2. Report all income, no matter how small: Some people think that unless you received a 1099-MISC (a statement of payments to an individual from a company), you do not need to report that income on your taxes. Typically 1099s are only sent when payments are more than $600, but all income must be reported, no matter the amount.
3. Don't forget to count that "free stuff:" As much as we hate to hear it, anything received with an expectation of something in return needs to be reported as income. Conference swag, products received to review, giveaway prizes, and any trips you are "given" so you can share your experiences on social media should be monetized and listed as income.
4. Make estimated tax payments: Running your own business, you might need to make payments throughout the year due April 15, July 15, October 15, and January 15 to the IRS. These payments comprise: both halves of the payroll tax (employer and employee taxes for Social Security and Medicare) and federal income tax. You're probably used to working at a job where these are taken out of your paycheck before you receive the money (so you never see it), but since you are the employer and employee, you need to take the money out yourself. The only cases when you do not need to make estimated tax payments are if you did not owe last year or if you expect to earn under $1000 total for your business the year. Obviously, if you fall into one of those two categories and decide not to make the estimated payments throughout the year, you still need to declare all your income on your tax return at the end of the year and pay then, or you may face penalties. I like making the estimated tax payments so I don't have to worry about setting aside money all year (and potentially spending it).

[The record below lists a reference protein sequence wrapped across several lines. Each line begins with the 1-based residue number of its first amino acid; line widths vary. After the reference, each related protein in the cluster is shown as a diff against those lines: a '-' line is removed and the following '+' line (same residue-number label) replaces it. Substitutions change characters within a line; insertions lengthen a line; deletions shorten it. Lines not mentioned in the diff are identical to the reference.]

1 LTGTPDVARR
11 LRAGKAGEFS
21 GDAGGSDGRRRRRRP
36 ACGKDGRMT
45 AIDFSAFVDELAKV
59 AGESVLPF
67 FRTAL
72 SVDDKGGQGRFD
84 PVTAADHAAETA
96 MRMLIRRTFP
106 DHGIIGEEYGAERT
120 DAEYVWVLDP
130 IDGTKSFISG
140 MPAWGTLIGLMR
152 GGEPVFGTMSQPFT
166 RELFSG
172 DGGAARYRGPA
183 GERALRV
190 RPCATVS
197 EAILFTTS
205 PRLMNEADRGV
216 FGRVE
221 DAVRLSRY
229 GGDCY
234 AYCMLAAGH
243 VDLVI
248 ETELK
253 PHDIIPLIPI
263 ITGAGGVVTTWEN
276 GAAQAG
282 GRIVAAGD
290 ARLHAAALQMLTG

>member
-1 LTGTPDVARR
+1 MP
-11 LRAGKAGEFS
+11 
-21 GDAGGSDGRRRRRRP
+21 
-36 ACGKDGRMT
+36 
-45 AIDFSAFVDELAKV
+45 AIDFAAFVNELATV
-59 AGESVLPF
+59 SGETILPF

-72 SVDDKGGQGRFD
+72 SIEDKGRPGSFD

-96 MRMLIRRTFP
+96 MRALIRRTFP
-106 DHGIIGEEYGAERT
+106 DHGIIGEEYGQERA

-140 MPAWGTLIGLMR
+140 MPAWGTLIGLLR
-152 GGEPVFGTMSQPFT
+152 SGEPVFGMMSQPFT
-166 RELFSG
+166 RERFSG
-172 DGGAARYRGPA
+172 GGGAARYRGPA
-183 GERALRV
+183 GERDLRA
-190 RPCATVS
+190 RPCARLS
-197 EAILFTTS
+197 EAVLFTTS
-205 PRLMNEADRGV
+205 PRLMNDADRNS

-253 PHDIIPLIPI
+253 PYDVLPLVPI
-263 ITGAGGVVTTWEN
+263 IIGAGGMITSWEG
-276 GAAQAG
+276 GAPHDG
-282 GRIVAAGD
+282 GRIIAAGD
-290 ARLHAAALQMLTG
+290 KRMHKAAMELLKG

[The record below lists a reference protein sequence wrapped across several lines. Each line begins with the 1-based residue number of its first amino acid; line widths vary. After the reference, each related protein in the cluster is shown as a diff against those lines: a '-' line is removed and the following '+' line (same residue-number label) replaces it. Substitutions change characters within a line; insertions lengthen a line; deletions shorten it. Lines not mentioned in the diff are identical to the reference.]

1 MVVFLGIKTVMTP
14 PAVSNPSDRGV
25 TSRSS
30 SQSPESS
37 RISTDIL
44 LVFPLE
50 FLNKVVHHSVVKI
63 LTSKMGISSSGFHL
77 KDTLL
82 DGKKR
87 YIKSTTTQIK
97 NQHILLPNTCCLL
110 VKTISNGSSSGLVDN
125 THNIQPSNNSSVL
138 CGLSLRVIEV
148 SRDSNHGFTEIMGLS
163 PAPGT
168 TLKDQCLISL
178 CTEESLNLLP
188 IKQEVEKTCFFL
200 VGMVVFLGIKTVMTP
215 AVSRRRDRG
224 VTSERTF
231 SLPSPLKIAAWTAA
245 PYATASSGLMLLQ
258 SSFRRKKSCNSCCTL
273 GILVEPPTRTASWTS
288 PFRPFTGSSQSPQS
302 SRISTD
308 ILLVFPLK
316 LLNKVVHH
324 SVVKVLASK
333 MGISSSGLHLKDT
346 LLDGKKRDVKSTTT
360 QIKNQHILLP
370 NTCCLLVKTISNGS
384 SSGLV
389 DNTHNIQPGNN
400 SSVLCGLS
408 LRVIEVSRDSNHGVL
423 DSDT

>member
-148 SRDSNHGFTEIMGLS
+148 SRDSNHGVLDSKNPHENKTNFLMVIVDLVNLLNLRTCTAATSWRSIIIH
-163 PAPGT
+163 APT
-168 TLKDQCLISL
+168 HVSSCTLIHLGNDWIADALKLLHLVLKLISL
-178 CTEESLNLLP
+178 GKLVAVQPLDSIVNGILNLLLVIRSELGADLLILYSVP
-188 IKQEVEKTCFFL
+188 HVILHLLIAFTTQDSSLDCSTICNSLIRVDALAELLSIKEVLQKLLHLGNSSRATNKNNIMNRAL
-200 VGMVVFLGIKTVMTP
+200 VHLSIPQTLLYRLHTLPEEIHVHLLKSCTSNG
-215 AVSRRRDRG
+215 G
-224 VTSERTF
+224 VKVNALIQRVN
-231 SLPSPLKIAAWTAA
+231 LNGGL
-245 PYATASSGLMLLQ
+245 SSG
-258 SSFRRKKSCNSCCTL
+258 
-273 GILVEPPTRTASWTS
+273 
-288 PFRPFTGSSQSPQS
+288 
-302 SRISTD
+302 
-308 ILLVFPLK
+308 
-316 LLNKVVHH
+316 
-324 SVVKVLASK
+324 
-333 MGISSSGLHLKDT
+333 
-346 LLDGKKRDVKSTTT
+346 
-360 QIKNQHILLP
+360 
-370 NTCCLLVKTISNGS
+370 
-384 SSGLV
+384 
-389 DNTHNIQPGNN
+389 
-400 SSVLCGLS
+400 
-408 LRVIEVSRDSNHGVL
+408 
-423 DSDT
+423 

5. Deduct your expenses: As bloggers, we have a lot things we can deduct. Most of us work out of our homes and pay for way more than we think to help grow our blogs. Ideas for deductions include...
- Website expenses: domain hosting, web page design, search engine optimization services
- Advertising: sidebar ads, participation in giveaways, business cards
- Blogger education: webinars, podcasts, books, one-on-one counseling with other bloggers or PR professionals
- Travel expenses: airfare or mileage (in 2016, this is 54 cents per mile) to conferences and events, class costs, hotels, food while on business trips
- Membership dues: Charleston Blog Society for me!
- Supplies: pens, calendars, post-its, white marble contact paper (you know you bought some last year), photo shoot props, even that Erin Condren planner!
- Electronics: external hard drive, SD cards, anti-virus software, camera lenses, computer repairs, telephone bill (your personal portion if in a family plan), internet bill (approximate how much of your total internet time is spent blogging), public internet fees (on airplanes or in cafes)
- Post office or safe deposit box fees
- Home office square footage: 9% of our apartment is our home office so 9% of our rent, renter's insurance, and utilities are deductible